A cool spot for summer
by Johnette Rodriguez
(401) 792-3999, 1 Beach St., Narragansett
Open daily, noon to midnight. Lunch served, 12-3 p.m.
Dinner, 5-9 p.m. weekdays; 5-10 p.m. weekends
Major credit cards
Water view restaurants are somewhat scarce in the Ocean State. But at Oceana,
with its sweeping outlook over my favorite beach -- the surfer-speckled
crescent of sand and waves called Narragansett Town Beach -- what could be
better? Well, on the evening we were there, two things. After drinks outside on
the deck, we moved inside to escape the smokers, and the smoke-free
restaurant's wrap-around windows maintained our glorious view. And, for a
special surprise, we had a spectacular preview of the Quonset Air Show right on
our doorstep: a diving, swooping biplane, a team of stunt parachutists,
trailing red smoke, and a hovering Harrier.
Concentrating on menu choices after all that took some doing. Bill and I split
a spicy tomato-shrimp-corn soup ($5) that had delicious layers of flavors, and
we shared a plate of fried squid tossed in a Thai marinade ($10) with the two
friends we had in tow. They split a mixed greens salad ($6) and the portobello
mushrooms stuffed with goat cheese ($8). The salad was spiked with Gorgonzola
chunks and the mushroom caps floated in a port wine reduction. The only
disappointment was the squid -- their coating seemed a bit soggy, and I
couldn't detect the Thai-ness of their sauce, just a few bits of chopped hot
Though Oceana's chef, John Sweeney, turns out a popular version of New England
clam chowder ($6) and the lobster parfait, in a brandy sabayon ($12),
beckoned among the appetizers, we were puzzled by the limited selection of
native seafood among the entrees. Granted, a menu that spreads itself across
pork or lamb chops, duck or chicken breast, and three beef dishes, may want to
highlight the exotic, such as Mahi Mahi and Escolar (flown in fresh). But we
stuck to the local, and chose blackened Atlantic salmon ($18), enjoyed by one
friend, and the sea scallops ($16), enthused over by me. Bill picked the penne
with shrimp, pesto and cherry tomatoes ($14), and our other friend landed on
the roasted eggplant ravioli ($14).
The salmon was not too spicy, resting atop a mound of basmati rice, surrounded
by a lemon beurre blanc and accented with a cucumber relish. It was so
yummy that our friend was summarily nominated to the Clean Plate Club. My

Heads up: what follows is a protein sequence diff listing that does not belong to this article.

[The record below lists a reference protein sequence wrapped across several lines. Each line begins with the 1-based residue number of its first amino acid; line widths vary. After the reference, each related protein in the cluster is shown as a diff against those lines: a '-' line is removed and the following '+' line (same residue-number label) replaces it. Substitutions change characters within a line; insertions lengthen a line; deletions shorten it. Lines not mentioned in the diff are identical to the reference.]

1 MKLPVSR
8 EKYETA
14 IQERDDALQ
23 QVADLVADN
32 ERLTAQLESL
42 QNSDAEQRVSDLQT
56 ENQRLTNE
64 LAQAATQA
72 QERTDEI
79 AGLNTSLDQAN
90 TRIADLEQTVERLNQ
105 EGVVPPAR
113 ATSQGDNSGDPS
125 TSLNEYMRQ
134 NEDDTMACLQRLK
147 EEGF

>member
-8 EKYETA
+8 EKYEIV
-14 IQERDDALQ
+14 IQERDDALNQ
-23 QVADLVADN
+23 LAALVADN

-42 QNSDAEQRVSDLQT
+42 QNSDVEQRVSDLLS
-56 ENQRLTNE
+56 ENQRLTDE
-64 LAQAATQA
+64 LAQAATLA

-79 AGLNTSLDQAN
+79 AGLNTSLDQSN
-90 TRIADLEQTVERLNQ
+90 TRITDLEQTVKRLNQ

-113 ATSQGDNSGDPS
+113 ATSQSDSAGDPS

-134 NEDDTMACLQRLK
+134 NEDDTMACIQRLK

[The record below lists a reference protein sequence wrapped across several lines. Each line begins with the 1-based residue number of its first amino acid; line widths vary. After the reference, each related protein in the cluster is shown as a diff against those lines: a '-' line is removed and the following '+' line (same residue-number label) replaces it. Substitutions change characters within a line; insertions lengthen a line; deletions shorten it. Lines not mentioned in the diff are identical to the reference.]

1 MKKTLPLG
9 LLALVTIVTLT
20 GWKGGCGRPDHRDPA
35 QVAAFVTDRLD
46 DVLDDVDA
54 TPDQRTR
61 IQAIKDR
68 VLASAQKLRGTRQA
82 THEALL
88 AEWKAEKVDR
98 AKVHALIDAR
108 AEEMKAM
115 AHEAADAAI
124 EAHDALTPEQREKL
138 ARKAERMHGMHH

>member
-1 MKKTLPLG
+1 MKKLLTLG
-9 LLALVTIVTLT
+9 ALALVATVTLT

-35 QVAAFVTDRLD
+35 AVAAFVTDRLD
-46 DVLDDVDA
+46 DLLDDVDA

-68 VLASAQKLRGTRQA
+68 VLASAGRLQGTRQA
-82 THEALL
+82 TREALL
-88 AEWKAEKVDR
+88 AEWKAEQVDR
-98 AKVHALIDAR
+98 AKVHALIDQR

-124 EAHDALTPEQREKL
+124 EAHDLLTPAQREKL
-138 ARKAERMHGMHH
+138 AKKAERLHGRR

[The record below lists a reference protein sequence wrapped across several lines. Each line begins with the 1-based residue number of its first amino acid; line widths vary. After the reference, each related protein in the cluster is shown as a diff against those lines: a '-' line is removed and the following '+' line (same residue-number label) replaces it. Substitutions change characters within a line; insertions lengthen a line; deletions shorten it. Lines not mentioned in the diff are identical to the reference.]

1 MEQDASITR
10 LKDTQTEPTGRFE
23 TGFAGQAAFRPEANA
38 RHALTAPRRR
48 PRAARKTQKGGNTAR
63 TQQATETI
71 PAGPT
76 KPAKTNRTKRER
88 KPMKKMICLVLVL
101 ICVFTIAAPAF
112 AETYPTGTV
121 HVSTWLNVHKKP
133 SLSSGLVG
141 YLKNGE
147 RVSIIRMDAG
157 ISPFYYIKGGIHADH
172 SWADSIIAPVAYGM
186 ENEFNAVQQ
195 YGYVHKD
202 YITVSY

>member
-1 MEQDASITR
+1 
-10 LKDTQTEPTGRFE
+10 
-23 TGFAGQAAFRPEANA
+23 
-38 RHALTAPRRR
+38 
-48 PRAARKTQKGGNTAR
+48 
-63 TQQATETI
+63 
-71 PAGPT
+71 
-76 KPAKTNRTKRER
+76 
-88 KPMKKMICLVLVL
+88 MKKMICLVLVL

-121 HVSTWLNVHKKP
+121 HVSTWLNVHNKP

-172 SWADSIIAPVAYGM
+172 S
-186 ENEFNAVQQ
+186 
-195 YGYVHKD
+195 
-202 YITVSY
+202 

scallops were also delightfully presented, in a crisp phyllo dough shell, atop
a rice pilaf, themselves carefully seared and dotted with black sesame seeds,
slices of pickled ginger and a tiny dollop of wasabi -- the strong green
horseradish favored by sushi fans.
Bill's shrimp were fine, though the pasta only had a soupçon of pesto.
The extra garlic and the tiny tomatoes did play nicely off the shrimp. The
roasted eggplant in the ravioli was overwhelmed by the ricotta occupying the
same pockets, but our friend found the ravioli soothing and satisfying along
with the braised greens and sage in the cream sauce covering all.
Enticed by the dessert descriptions (by pastry chef Gemma, formerly at
Ginger's Bakery and Cafe in Wakefield), we watched as a lemon sorbet in a
spun-sugar basket was brought to a nearby table, adorned with sparkling fruit
slices. We contemplated the apple torte, the cheesecake, and the crème
brûlée. In the end, both sides of the table succumbed to splitting
a strawberry brûlée ($6). Served in fluted parfait glasses, the
strawberries floated in a port wine sauce and were topped with a thick layer of
whipped cream whose drizzled sugar topping had been slightly broiled. With
abundant contrasts in textures, and terrific complements to the season's first
strawberries, this dessert was a winner.
As for atmosphere at Oceana, you have options: the crowded but family-friendly
bar scene on the deck (with a full menu), or the quiet air-conditioned elegance
of the indoor dining room. The latter has wide, white-backed chairs with soft,
upholstered seats (no tussling over who gets the banquette), white and gold
linens, and cream-colored walls with natural woodwork. It's as if the light
pouring in the large windows had brightened everything inside, including the
staff, a friendly and attentive bunch, with bus-persons whisking away dishes
and combing away crumbs faster than you could wish.
With a wine list that features a dozen offerings by the glass, both domestic
and imported, and a menu that features everything from pasta and seafood to
steak and potatoes, Oceana is destined to become a hot new summer hang-out.
Especially with that cool view of the beach and the cooling breezes that brush